The Economic Participation Plan outlines the City of Whittlesea’s contribution towards vulnerable groups that do not have equal access to employment pathways and are more likely to be unemployed or under employed and face unacceptable barriers to economic participation. The priority groups identified in the Strong Local Economy Strategy include:
The City of Whittlesea has experienced a growth of 655 Aboriginal and Torres Strait Islander people (37 per cent) between the 2016 census (1,734) and 2021 (2,389). Both Doreen and Mernda experienced a growth of more than 50 per cent of Aboriginal and Torres Strait Islander residents.
As a result of intersecting historical, social, cultural, geographic and economic factors, Aboriginal and Torres Strait Islander Australians have, on average, lower employment rates than other Australians, are underrepresented in leadership roles and are paid less.
While there is an employment gap nationally between all Indigenous and non-Indigenous Australians, employment outcomes tend to be worse for Aboriginal and Torres Strait Islander women, who:
- Have substantially lower rates of workforce participation (51.5 per cent) than Indigenous men (65 per cent) and non- Indigenous women (59.2 per cent)
- Are paid less, on average, than Indigenous men, being over-represented in most of the lower weekly income brackets and under-represented in the highest income brackets.
The CALD community has a large presence in Whittlesea with 46.9 per cent of residents speak a language other than English at home and over 39 per cent of residents born overseas. The main languages spoken at home other than English (69.41 per cent), include Arabic (6 per cent), Macedonian, (5.3 per cent) Italian (4.59 per cent) and Punjabi (4.56 per cent).
CALD residents in the City of Whittlesea face a range of barriers and issues, this includes:
- Overseas qualifications generally not recognised
- Poor English language skills
- Lack of Australian workplace experience
- Financial hardship
- Insecure employment – hardest hit by COVID often in contract or casual jobs
- Racism and Discrimination.
The participation rate of people with disability (aged 15-64) in the City of Whittlesea is only 18.86 per cent compared to a municipal wide rate of 73 per cent and experience an unemployment rate of 16 per cent (more than double the
6 per cent unemployment rate across the Local Government area). The broader structural and systemic issues that most people with disability identify as the real barriers to finding and maintaining work (Olney & Devine 2022), include although not limited to:
- Discrimination in education and training, the job market and in workplaces
- A shortage of jobs that meet their diverse needs, capabilities and aspirations.
- Inaccessible public transport and
- Workforce disincentives, moving in and out of income support and maintaining access to concessions to cover extra costs of living.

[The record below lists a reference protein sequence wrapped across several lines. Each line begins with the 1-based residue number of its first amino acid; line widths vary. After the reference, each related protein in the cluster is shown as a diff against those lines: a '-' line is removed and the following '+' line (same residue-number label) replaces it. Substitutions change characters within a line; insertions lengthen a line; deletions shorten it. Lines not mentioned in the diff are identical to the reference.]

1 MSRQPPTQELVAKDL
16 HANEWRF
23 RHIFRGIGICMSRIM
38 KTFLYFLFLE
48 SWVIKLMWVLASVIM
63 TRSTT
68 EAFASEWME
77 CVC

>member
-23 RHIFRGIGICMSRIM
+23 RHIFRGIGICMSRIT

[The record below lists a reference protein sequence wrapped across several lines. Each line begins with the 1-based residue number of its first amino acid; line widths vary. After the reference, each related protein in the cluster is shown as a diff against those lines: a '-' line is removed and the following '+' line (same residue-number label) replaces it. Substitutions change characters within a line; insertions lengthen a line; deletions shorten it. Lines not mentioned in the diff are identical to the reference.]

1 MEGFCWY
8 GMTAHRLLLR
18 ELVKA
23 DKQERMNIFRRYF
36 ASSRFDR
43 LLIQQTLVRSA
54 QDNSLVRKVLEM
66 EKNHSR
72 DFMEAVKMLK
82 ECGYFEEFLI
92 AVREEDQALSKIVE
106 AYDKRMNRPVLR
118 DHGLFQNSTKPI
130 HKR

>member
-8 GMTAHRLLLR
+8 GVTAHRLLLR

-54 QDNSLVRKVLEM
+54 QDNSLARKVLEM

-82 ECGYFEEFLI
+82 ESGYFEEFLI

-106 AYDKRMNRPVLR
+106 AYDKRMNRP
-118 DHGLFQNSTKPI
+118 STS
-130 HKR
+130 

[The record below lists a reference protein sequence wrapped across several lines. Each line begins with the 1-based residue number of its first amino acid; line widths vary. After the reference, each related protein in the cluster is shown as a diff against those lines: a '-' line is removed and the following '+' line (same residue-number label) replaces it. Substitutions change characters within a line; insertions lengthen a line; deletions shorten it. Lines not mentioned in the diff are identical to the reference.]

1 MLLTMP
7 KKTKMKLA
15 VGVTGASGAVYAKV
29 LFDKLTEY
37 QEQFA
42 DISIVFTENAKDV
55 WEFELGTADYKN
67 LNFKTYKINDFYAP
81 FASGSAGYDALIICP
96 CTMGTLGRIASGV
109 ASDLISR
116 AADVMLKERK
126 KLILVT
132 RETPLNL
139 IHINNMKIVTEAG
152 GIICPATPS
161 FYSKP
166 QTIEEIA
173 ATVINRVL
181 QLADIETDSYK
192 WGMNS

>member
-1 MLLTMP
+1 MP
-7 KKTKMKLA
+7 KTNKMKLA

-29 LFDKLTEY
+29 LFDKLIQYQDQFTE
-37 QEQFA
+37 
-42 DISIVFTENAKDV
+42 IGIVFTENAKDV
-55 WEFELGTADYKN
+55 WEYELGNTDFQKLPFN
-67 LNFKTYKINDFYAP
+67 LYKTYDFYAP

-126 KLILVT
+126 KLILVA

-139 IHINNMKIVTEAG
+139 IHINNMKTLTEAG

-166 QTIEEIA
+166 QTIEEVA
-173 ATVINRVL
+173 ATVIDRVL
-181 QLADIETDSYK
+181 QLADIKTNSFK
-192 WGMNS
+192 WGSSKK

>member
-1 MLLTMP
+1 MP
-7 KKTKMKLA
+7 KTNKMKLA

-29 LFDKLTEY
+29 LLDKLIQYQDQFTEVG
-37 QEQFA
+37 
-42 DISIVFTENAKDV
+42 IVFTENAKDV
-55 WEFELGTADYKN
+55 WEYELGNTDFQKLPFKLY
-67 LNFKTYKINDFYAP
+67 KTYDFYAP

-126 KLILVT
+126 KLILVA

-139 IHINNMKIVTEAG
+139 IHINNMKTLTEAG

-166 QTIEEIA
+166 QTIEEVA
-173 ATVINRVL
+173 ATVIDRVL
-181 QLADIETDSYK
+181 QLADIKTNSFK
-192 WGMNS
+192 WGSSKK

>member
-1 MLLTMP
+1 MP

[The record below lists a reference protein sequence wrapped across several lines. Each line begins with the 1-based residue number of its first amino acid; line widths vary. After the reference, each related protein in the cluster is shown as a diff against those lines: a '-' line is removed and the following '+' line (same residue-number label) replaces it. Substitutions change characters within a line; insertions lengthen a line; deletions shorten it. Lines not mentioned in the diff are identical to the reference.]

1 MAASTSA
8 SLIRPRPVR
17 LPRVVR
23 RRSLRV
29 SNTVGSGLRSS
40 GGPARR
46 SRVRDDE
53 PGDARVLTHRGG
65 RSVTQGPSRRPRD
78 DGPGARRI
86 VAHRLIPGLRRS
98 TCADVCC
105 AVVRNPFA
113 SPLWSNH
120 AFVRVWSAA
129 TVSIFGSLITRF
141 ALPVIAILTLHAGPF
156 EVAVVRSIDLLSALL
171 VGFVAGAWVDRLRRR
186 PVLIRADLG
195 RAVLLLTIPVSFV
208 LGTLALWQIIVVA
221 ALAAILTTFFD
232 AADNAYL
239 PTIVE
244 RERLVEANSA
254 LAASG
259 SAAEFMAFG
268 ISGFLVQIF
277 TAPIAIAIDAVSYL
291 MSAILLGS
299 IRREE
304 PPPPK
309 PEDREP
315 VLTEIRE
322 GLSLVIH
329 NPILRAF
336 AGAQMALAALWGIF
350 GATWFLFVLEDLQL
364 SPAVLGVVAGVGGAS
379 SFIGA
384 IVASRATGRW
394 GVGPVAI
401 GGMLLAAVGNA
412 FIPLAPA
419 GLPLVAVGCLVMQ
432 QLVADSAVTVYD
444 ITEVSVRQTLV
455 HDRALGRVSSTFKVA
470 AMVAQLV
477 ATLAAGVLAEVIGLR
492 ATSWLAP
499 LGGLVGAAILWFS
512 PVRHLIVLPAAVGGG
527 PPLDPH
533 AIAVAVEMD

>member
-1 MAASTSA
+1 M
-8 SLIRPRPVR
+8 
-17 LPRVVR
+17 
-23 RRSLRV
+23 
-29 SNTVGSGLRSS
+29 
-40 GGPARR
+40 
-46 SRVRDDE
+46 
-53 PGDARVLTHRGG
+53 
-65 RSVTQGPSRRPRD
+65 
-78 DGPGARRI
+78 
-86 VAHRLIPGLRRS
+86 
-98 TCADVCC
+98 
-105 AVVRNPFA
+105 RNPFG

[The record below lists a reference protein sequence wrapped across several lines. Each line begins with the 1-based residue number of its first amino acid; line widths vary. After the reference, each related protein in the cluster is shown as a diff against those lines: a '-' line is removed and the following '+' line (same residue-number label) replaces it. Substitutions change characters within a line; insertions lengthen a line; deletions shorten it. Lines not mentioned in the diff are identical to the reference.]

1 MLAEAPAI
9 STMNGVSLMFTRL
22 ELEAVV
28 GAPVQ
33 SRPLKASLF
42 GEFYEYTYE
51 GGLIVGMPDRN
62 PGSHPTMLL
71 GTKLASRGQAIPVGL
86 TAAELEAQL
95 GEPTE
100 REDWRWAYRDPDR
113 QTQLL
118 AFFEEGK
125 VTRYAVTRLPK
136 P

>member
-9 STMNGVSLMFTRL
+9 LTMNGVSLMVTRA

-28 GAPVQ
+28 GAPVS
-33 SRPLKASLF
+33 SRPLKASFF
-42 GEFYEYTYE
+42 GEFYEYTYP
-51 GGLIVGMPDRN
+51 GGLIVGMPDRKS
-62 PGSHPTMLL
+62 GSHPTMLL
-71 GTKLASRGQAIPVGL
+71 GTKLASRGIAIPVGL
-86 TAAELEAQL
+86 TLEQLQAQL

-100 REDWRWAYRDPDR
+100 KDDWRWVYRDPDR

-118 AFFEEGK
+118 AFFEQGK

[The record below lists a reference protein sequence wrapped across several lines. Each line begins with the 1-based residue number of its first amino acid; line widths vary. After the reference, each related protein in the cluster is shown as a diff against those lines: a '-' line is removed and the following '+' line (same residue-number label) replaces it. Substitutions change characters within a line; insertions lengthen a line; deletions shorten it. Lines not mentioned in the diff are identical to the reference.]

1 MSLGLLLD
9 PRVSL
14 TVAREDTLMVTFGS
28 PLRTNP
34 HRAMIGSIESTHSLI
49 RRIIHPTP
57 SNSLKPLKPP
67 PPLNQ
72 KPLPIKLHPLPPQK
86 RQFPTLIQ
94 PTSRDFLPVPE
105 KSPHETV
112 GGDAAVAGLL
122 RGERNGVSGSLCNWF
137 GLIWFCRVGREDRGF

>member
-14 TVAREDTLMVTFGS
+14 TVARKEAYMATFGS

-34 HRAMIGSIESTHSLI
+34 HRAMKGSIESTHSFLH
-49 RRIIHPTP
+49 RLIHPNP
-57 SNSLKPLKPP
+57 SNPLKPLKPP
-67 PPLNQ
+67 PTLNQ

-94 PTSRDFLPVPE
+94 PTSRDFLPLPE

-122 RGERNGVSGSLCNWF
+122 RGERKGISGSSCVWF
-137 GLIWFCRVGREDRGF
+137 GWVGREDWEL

Employing people with disability has many business benefits.
The Australian Human Rights Commission, IncludeAbility Report on the economic and business benefits of employing people with disability undertook a systematic review of 39 international studies showed four key improvements including:
The City of Whittlesea undertook research in 2018-20 on Gender Equity in Employment (February 2021) highlighting that some women in growth area suburbs trade off careers and financial independence with lower paid jobs closer to home due to caring responsibilities.
The combination of relatively higher wages for men and the fact that women are disproportionally the primary carers, contribute to both unemployment and underemployment of women.
The Gender Equity into Employment report highlighted that women in the City of Whittlesea (and Local Government Growth Areas more broadly) are more likely to:
- Be unemployed
- Work part time
- Earn less with a tertiary education
- Undertake unpaid childcare
- Rely on jobs closer to home.
Currently, young people (15-24) in the City of Whittlesea experience double the unemployment rate 13.46 per cent than the municipal wide rate of 6 per cent.
The impact of COVID-19 pandemic was significant on young people. While young people made up 14 per cent of the workforce, they bore 55 per cent of the job losses during the 2021 lockdown. It was found that young people on low incomes and those previously in casual work are facing rising unemployment, declining mental health and unprecedented interruptions to their education and lives.
The City of Whittlesea Mentor program (November 2022 Update) identified the following barriers faced by young people to employment:
- stress and anxiety
- lack of confidence at job interviews. Not having a full license. Lack of skills
- confidence in themselves to be able to perform well within a workplace
- having no idea if my skills were enough for this course
- vaccination, lack of experience
- not enough confidence
- inexperience and confidence.